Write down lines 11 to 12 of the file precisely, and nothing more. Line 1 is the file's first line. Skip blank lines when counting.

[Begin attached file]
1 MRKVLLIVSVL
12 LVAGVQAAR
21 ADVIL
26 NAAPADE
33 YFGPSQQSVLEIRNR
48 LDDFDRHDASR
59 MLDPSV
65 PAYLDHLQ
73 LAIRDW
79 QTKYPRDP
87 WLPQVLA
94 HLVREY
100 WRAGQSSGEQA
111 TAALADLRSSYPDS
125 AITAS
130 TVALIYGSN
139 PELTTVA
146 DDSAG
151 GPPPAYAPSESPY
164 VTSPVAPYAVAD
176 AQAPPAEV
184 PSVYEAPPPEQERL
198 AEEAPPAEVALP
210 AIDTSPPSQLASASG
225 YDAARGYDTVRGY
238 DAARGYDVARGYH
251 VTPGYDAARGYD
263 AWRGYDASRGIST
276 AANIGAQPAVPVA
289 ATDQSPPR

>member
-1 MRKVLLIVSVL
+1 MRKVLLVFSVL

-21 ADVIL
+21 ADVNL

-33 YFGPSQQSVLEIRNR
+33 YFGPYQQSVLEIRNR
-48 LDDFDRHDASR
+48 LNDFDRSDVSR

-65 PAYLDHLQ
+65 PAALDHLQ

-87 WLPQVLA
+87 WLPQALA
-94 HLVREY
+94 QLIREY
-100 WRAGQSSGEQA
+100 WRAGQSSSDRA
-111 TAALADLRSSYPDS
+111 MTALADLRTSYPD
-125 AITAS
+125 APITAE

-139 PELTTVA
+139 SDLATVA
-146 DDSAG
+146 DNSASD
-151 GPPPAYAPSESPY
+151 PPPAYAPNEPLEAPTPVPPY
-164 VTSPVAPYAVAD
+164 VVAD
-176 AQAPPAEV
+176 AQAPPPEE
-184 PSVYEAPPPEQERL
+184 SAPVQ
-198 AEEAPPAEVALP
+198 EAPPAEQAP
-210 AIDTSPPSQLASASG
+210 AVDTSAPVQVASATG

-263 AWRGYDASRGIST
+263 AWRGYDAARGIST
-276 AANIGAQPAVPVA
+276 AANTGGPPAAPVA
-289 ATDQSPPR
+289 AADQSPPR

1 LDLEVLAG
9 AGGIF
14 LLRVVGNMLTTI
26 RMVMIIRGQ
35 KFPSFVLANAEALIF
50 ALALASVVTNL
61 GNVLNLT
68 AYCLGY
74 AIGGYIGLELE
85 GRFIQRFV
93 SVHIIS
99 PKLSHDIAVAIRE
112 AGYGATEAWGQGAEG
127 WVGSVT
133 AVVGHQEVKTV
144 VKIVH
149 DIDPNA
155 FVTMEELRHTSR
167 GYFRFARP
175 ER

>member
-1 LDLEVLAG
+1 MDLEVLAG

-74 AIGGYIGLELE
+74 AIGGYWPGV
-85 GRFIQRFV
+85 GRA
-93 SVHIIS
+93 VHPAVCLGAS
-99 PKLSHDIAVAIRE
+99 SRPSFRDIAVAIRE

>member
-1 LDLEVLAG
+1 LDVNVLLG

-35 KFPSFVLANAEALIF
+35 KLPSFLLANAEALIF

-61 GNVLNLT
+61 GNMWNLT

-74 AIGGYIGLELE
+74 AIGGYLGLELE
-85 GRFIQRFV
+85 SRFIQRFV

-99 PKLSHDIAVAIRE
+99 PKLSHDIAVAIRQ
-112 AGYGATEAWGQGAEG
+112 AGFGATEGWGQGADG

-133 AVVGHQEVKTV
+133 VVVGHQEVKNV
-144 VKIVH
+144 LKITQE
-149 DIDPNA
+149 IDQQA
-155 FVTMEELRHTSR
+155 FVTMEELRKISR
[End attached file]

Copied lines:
87 WLPQVLA
94 HLVREY